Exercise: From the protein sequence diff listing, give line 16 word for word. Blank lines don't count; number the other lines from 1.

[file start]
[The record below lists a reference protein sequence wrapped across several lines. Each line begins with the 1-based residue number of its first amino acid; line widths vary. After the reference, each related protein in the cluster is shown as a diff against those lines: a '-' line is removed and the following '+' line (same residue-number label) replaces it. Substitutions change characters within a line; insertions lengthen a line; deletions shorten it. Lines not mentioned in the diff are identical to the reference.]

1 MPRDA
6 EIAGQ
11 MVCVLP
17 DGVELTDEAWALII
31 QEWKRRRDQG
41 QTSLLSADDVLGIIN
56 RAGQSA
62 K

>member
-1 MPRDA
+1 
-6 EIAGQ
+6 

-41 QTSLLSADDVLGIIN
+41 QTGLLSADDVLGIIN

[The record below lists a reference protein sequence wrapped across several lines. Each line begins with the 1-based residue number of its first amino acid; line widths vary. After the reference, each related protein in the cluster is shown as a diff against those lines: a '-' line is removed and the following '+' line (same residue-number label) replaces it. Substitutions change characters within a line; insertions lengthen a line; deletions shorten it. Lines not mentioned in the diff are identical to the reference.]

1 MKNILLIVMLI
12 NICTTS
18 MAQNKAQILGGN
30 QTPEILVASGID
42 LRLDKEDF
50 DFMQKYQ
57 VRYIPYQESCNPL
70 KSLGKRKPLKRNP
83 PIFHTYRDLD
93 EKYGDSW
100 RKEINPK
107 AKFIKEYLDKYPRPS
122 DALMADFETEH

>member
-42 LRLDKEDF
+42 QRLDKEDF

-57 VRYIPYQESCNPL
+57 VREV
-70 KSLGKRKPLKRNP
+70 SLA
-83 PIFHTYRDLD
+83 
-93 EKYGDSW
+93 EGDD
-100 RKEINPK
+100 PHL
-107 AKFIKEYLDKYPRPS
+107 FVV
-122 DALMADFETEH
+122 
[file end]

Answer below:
+41 QTGLLSADDVLGIIN